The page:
South African President Jacob Zuma

Pretoria - The presidency has rejected allegations contained in media reports on Sunday "claiming wrongdoing by President Jacob Zuma in relation to some undeclared funds".

Zuma had declared to the relevant authorities all income received and allegations contained in the reports "are misleading and are clearly part of the ongoing smear campaigns. The tax matters of the president are in order", Zuma's spokesman Bongani Ngqulunga said.

Zuma had also not received any information "related to taxes linked to the Nkandla upgrades as alleged by the media", Ngqulunga said in a terse statement in response to an exclusive extract from veteran investigative journalist Jacques Pauw’s new book "The President’s Keepers" published in The Sunday Times.

The book claims, among other things, that Zuma failed to submit a tax return for his first year in office. "This was no exception. He didn't submit a tax return for the second year, either. Or the third or the fourth."

"There are a couple of reasons Zuma didn't want to submit his tax returns. The first was more than likely the predicament of the Nkandla upgrades. Legally, Zuma owed millions of rands in tax on the fringe benefits that accrued to him because of these upgrades.

"What I discovered next was almost too fantastic, implausible and far-fetched. Have you ever heard of any head of state anywhere in the universe who was, while running the affairs of his country, also an employee of a private company?" the book says.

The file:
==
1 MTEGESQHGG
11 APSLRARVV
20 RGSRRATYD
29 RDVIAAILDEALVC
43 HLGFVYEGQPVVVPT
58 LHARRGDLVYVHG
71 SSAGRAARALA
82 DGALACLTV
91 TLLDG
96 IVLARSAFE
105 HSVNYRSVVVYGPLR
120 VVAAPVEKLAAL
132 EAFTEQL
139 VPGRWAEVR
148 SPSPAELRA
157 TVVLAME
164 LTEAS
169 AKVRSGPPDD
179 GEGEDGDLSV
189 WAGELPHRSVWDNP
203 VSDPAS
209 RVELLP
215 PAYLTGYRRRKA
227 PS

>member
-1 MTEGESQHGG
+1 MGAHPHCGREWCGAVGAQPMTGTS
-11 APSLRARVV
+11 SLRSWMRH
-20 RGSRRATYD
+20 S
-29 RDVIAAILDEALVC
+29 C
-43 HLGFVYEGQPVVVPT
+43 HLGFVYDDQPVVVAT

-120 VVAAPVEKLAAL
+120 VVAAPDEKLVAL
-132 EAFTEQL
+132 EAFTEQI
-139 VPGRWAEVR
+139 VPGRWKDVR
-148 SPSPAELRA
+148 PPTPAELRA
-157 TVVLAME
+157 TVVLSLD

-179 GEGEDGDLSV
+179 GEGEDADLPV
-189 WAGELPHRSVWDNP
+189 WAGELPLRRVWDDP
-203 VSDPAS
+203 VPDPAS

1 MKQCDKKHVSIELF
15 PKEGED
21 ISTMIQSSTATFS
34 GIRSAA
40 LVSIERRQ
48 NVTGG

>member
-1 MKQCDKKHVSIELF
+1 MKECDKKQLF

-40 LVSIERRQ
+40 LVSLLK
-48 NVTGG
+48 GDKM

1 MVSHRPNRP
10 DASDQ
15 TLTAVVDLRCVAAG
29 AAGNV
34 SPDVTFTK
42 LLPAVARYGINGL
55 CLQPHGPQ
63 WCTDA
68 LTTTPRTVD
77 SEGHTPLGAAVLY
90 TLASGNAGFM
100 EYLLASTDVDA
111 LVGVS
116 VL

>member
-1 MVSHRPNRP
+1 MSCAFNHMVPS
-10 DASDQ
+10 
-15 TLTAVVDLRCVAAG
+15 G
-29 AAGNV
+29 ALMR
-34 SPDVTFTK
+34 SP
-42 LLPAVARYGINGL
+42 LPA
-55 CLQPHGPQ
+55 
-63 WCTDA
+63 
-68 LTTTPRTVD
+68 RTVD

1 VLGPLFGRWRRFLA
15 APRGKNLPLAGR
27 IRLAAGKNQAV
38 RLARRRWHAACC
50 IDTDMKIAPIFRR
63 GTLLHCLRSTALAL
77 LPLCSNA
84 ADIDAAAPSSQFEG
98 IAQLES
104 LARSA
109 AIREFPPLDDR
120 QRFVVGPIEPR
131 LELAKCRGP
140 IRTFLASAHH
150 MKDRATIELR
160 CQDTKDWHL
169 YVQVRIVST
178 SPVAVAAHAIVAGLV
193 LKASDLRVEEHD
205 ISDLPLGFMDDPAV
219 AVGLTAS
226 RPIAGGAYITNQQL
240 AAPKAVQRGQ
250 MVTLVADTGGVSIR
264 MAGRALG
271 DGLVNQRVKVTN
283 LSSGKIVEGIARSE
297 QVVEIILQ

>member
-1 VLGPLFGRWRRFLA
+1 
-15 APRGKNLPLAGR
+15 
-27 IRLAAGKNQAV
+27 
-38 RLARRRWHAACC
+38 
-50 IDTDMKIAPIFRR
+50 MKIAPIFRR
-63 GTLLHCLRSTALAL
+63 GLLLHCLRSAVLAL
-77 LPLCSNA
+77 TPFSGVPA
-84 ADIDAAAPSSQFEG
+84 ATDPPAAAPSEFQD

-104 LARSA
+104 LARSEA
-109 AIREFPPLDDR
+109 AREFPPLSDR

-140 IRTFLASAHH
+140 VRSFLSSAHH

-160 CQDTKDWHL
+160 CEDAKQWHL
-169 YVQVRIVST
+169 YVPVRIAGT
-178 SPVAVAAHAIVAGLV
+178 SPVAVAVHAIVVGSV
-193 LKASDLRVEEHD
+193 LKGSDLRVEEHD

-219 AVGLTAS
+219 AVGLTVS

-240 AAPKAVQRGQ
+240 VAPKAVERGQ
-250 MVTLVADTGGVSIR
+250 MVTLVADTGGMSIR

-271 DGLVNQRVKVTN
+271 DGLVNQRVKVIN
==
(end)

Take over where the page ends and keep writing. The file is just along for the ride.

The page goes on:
"In 2010, a SARS auditor in the Durban office of the revenue collector was doing a routine tax compliance check of a security company by the name of Royal Security. The company's founding member and director is Roy Moodley, who is a public friend of Jacob Zuma and an ANC benefactor."

The book alleges Zuma had been on Royal Security's payroll at R1 million a month without employee tax being deducted. "Zuma was employed at the security company for at least four months after becoming president. It means that for the first months of his presidency, Zuma's boss was Roy Moodley. These payments to Zuma must give Moodley an iron hold over Zuma.

"What Zuma allegedly did was dishonest, unlawful and unconstitutional. He came close to losing his presidency after the Constitutional Court ruled in 2016 that he had failed to uphold the constitution. But this is much worse," the book says.
African News Agency